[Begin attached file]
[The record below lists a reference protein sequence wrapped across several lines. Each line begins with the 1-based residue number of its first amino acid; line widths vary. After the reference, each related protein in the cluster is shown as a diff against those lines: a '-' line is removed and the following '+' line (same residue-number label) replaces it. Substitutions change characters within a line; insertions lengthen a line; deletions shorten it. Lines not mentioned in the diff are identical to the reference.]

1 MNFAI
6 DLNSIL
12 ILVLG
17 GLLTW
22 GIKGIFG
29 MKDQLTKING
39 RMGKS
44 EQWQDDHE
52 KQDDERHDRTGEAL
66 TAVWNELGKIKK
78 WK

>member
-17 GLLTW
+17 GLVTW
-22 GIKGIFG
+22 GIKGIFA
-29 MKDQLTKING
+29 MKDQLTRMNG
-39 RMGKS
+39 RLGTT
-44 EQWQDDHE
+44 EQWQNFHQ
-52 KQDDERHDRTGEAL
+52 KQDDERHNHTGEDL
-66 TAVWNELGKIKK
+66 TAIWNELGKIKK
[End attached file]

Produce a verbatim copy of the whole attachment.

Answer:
[The record below lists a reference protein sequence wrapped across several lines. Each line begins with the 1-based residue number of its first amino acid; line widths vary. After the reference, each related protein in the cluster is shown as a diff against those lines: a '-' line is removed and the following '+' line (same residue-number label) replaces it. Substitutions change characters within a line; insertions lengthen a line; deletions shorten it. Lines not mentioned in the diff are identical to the reference.]

1 MNFAI
6 DLNSIL
12 ILVLG
17 GLLTW
22 GIKGIFG
29 MKDQLTKING
39 RMGKS
44 EQWQDDHE
52 KQDDERHDRTGEAL
66 TAVWNELGKIKK
78 WK

>member
-17 GLLTW
+17 GLVTW
-22 GIKGIFG
+22 GIKGIFA
-29 MKDQLTKING
+29 MKDQLTRMNG
-39 RMGKS
+39 RLGTT
-44 EQWQDDHE
+44 EQWQNFHQ
-52 KQDDERHDRTGEAL
+52 KQDDERHNHTGEDL
-66 TAVWNELGKIKK
+66 TAIWNELGKIKK